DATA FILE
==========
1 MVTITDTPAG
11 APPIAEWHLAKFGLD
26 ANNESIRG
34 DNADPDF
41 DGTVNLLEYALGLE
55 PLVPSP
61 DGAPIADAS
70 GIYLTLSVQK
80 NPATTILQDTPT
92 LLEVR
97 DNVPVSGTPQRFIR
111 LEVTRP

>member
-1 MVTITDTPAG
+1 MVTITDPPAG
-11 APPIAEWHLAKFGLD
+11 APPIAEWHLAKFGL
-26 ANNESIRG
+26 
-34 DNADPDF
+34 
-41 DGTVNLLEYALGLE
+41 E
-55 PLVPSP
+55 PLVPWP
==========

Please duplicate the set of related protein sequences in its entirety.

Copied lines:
1 MVTITDTPAG
11 APPIAEWHLAKFGLD
26 ANNESIRG
34 DNADPDF
41 DGTVNLLEYALGLE
55 PLVPSP
61 DGAPIADAS
70 GIYLTLSVQK
80 NPATTILQDTPT
92 LLEVR
97 DNVPVSGTPQRFIR
111 LEVTRP

>member
-1 MVTITDTPAG
+1 MVTITDPPAG
-11 APPIAEWHLAKFGLD
+11 APPIAEWHLAKFGL
-26 ANNESIRG
+26 
-34 DNADPDF
+34 
-41 DGTVNLLEYALGLE
+41 E
-55 PLVPSP
+55 PLVPWP